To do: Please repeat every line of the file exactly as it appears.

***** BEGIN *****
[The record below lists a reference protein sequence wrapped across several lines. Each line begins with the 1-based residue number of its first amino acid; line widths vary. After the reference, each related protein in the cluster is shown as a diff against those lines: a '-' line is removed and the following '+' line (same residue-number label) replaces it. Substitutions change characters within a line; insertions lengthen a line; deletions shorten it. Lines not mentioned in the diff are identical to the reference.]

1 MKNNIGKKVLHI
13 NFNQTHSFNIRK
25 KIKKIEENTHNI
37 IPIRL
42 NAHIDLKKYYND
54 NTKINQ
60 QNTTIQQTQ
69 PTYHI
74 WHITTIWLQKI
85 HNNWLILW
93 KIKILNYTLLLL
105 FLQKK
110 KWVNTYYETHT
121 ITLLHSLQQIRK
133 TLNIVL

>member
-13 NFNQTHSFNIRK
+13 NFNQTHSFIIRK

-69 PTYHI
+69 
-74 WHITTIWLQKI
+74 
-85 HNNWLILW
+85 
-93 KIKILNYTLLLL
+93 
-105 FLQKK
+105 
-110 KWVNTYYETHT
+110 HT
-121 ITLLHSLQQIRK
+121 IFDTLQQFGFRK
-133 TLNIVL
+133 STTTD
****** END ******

[The record below lists a reference protein sequence wrapped across several lines. Each line begins with the 1-based residue number of its first amino acid; line widths vary. After the reference, each related protein in the cluster is shown as a diff against those lines: a '-' line is removed and the following '+' line (same residue-number label) replaces it. Substitutions change characters within a line; insertions lengthen a line; deletions shorten it. Lines not mentioned in the diff are identical to the reference.]

1 MKNNIGKKVLHI
13 NFNQTHSFNIRK
25 KIKKIEENTHNI
37 IPIRL
42 NAHIDLKKYYND
54 NTKINQ
60 QNTTIQQTQ
69 PTYHI
74 WHITTIWLQKI
85 HNNWLILW
93 KIKILNYTLLLL
105 FLQKK
110 KWVNTYYETHT
121 ITLLHSLQQIRK
133 TLNIVL

>member
-13 NFNQTHSFNIRK
+13 NFNQTHSFIIRK

-69 PTYHI
+69 
-74 WHITTIWLQKI
+74 
-85 HNNWLILW
+85 
-93 KIKILNYTLLLL
+93 
-105 FLQKK
+105 
-110 KWVNTYYETHT
+110 HT
-121 ITLLHSLQQIRK
+121 IFDTLQQFGFRK
-133 TLNIVL
+133 STTTD